“The rate of primary and secondary syphilis in 2013 is the highest recorded rate since 1996,” according to William Smith, executive director of the National Coalition of STD Directors (NCSD). “In addition, the 10 percent increase in syphilis rates in 2013 was the result of increases in men, mainly MSM; no overall increase was seen in women in 2013. Syphilis and HIV co-infection among MSM is also very common, with 52 percent of MSM with primary and secondary syphilis co-infected with HIV.”
FDA Announces Planned Changes in Blood Donation Policy for Gay, Bisexual, and other Men Who Have Sex with Men
On December 23, the U.S. Food and Drug Administration (FDA) announced that the agency “will take the necessary steps to recommend a change to the blood donor deferral period for men who have sex with men [MSM] from indefinite deferral to one year since the last sexual contact.” Under the current U.S. policy, any man who has ever had sex with another man since 1977 is permanently “deferred” ―essentially banned for life―from donating blood, regardless of their HIV status. Many LGBT and civil liberties advocacy groups have opposed the ban, arguing that current HIV screening technologies have made it unnecessary, and that a blanket ban on blood donations from all gay, bisexual, and other MSM is stigmatizing and discriminatory. [pullquote]On December 23, the U.S. Food and Drug Administration (FDA) announced that the agency “will take the necessary steps to recommend a change to the blood donor deferral period for men who have sex with men [MSM] from indefinite deferral to one year since the last sexual contact.”[/pullquote]
“This recommended change is consistent with the recommendation of an independent expert advisory panel―the HHS Advisory Committee on Blood and Tissue Safety and Availability, and will better align the deferral period with that of other men and women at increased risk for HIV infection,” according to FDA. “Additionally, in collaboration with the NIH’s National Heart Lung and Blood Institute, the FDA has already taken steps to implement a national blood surveillance system that will help the agency monitor the effect of a policy change and further help to ensure the continued safety of the blood supply.”
In its announcement, FDA said that it plans to issue a draft guidance about this proposed change in blood donation policy during 2015, and that there will be an opportunity for public comment. “We encourage all stakeholders to take this opportunity to provide any information the agency should consider, and look forward to receiving and reviewing these comments.”
FEATURED HEALTH RESOURCES
National Black HIV/AIDS Awareness Day (February 7)
Saturday, February 7, is the 15th annual National Black HIV/AIDS Awareness Day (NBHAAD). As has been the case for the past several years, the theme for NBHAAD in 2015 is: “I am My Brother’s/Sister’s Keeper: FIGHT HIV/AIDS!” According to NBHAAD organizers, the purpose of the event is to encourage Black Americans to:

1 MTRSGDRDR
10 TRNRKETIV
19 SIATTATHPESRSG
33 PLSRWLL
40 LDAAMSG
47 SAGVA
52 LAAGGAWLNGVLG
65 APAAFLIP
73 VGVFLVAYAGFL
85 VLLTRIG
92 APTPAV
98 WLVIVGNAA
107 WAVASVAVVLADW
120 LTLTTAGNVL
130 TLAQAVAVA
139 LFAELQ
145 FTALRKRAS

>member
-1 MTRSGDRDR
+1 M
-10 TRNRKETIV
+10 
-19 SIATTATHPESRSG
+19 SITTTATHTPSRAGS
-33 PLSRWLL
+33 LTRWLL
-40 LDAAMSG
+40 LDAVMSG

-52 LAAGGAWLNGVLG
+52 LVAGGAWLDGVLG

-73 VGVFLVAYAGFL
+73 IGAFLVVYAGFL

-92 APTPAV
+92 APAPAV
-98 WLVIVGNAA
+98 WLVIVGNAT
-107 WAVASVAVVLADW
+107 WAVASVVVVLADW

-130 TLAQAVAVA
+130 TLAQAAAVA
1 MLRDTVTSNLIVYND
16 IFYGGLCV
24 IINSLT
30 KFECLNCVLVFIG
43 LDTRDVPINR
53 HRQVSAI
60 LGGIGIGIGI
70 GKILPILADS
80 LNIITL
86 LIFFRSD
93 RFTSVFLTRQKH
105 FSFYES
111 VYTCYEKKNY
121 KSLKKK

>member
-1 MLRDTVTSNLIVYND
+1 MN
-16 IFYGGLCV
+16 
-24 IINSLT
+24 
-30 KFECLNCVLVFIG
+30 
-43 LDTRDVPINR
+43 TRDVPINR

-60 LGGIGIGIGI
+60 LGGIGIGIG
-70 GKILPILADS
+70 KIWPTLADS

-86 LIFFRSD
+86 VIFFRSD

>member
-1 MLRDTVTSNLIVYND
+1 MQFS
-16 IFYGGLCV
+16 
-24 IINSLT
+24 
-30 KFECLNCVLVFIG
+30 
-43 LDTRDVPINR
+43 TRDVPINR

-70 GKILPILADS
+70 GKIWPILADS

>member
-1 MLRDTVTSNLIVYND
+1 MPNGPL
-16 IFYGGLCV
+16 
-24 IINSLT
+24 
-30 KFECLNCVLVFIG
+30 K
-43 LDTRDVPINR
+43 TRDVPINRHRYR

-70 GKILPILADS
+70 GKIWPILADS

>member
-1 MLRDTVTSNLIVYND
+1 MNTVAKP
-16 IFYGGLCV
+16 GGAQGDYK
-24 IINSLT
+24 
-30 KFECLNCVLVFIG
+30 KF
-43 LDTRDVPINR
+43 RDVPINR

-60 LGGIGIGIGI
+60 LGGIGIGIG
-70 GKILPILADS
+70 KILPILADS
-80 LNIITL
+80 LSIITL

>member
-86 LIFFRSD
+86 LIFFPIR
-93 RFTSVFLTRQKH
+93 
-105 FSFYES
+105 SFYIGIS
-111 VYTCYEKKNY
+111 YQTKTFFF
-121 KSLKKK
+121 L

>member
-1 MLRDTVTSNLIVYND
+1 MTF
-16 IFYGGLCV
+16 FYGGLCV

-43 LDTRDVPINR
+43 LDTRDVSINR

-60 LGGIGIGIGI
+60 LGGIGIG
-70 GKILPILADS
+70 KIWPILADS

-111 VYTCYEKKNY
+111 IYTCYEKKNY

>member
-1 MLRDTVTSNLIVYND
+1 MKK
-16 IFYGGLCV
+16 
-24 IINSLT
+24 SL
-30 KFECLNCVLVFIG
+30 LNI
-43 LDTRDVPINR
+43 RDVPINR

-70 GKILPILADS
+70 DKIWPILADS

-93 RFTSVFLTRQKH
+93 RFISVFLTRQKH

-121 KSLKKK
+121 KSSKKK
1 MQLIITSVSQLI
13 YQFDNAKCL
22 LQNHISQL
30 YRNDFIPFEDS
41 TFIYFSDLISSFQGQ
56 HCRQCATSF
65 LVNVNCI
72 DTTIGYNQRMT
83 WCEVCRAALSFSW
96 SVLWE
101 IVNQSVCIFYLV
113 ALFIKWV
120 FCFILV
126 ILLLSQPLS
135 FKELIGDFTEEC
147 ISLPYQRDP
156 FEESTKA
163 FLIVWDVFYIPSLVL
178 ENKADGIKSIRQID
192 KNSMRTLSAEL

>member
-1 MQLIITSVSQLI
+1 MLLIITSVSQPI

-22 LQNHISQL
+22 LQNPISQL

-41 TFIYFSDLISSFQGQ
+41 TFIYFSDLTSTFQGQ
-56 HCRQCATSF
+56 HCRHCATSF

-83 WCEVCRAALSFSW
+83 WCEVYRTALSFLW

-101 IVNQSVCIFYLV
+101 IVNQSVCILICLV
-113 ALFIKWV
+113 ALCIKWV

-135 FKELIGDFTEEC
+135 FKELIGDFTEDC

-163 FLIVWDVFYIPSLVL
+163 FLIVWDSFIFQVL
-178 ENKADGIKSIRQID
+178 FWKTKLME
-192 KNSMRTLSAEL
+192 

- get educated about HIV and AIDS;
- get involved in community prevention efforts;
- get tested to know their status; and
- get treated to receive the continuum of care needed to live with HIV/AIDS.
Below is a list of online resources focusing on HIV/AIDS in the Black/African American community.
Fact Sheets and Reports
HIV Among African Americans. This two-page CDC fact sheet presents recent statistics, information about prevention challenges, and steps CDC is taking to address the HIV/AIDS epidemic among African Americans.
HIV/AIDS and African Americans. Web page with detailed statistics from the Office of Minority Health.
Diagnoses of HIV Infection in the United States and Dependent Areas, 2012. This 83-page CDC report includes detailed information about HIV and AIDS cases and deaths among Blacks/African Americans and other racial/ethnic groups. Breakdowns are also provided by age, gender, HIV transmission category, and geographic region.
Black Americans and HIV/AIDS. This three-page fact sheet from the Kaiser Family Foundation was updated last April. It provides detailed information on HIV/AIDS among Black Americans in the following topic areas: snapshot of the epidemic, key trends and current cases, women and young people, gay and bisexual men, HIV transmission, geographic distribution of cases, access to and use of health care, HIV testing, and opinions about HIV/AIDS.
HIV and AIDS Among African Americans. This online document from Avert.org provides an extensive overview of the HIV/AIDS epidemic in Black America, complete with citations to more than 60 source research papers and reports. Topics covered include: key statistics, transmission routes, HIV prevention and treatment, and social and economic factors that contribute to high rates of HIV among African Americans.
*Eric Brus is the Director of Health Information at AIDS Action Committee. This report is produced by the Health Library of the AIDS Action Committee in collaboration with the New England AIDS Education and Training Center Minority AIDS Initiative Project. The full version is available online.